Finding a way to heal following a traumatic experience – what does research tell us?

A couple of weeks ago I read what I can only describe as a truly beautiful piece of research that explored what helps people to heal from traumatic life experiences. Scott and colleagues (2017) asked six GPs to suggest patients that they considered to have healed incredibly well following trauma. 23 of these patients were then interviewed by researchers who asked them to describe what had helped them to heal. The patients had been through life changing experiences such as sexual abuse or being diagnosed with HIV.

I found reading about the experiences of these patients incredibly moving and I thought that the article did an amazing job of sharing different ways to heal after difficult events. I have attempted to highlight some of the strategies that the patients used as part of this blog post, but you can read the full journal article that inspired this post for FREE here.

The occurrence of a traumatic event will effect people in different ways and to a different extent.  The impact of the event was shown to depend on the type of event, the relationships of who was involved and at what age the event happened. Anyone who has ever dealt with a traumatic experience such as the death of a loved one for example, will know that healing is not straightforward process.

The patients described their healing as a ‘journey’ that was unpredictable at times, and although they were not “cured” from their trauma, the authors of the paper identified common strategies that had helped patients to find a sense of ‘wholeness’ and to thrive despite their difficult circumstances.

So if you, or someone you know is going through or has gone through a traumatic experience, here are some strategies that were suggested to help with the healing process.

  1. Connect with others
    Reaching out was felt to be crucial for healing, be it to friends, family, God, healthcare workers or my personal favourite – pets. Realising that they were not alone in their journey made a massive difference to patients.
  2. The importance of safety and trust
    The presence of relationships where the individual could feel safe and trust the other person was felt to be incredibly important. Attending support groups could help the individual to talk openly about their experiences. If you are supporting someone through their healing process do not underestimate the huge impact of small acts of kindness and the importance of compassion and acceptance.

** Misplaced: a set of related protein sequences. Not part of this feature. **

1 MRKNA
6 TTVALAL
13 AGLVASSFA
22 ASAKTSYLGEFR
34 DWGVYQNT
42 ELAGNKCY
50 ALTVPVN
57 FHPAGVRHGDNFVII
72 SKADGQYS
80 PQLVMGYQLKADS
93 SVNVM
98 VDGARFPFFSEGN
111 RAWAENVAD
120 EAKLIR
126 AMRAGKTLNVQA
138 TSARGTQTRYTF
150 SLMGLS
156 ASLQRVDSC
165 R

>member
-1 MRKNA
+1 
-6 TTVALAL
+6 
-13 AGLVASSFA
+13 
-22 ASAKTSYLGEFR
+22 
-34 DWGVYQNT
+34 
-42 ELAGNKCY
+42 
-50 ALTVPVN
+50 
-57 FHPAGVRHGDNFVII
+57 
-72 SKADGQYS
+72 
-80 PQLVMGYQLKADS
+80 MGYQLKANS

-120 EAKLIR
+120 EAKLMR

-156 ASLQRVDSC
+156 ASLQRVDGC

3. Reframe
    Admittedly, this step can be extremely difficult to do in a bleak situation but the patients interviewed noted that they found great comfort from trying to see their suffering from a positive perspective. Some patients found it helped to surround themselves with positive people who could help them to see things in a different light even when they struggled to do so themselves.
  4. Take responsibility
    This step can sound a little harsh almost especially when these experiences were not the patients ‘fault’, but the patients talked about taking responsibility for their healing by appreciating that healing was going to take work and persistence. Saying that, the researchers made it clear that patients thrived when they remained hopeful even when times were hard and when patients accepted and viewed themselves as a valuable person.
  5. Help others
    Some patients found sharing their strength and experiences to help others facing similar situations to be especially rewarding. Some patients went into caring professions such as social work, in order to make a positive difference following a negative situation.

As I mentioned, I thought this research was truly beautiful and I hope that by sharing some of the researchers’ insights here briefly, that this may help you or someone you know to stay remain hopeful on their journey.

These steps may not “cure” anyone from their traumatic experience, however, the researchers believe that following these steps helped the patients to “transcend suffering and to flourish”. I truly believe that healing is possible for everyone if we persist and look for the people who want to help us to heal, because trust me, they exist.

I hope you found this post useful, and if you did, I’d be so grateful if you could share it with your friends and family. I would also encourage you to read the full research paper which can be accessed for free here.

As always, thanks for reading.

Love,

Chrissy x

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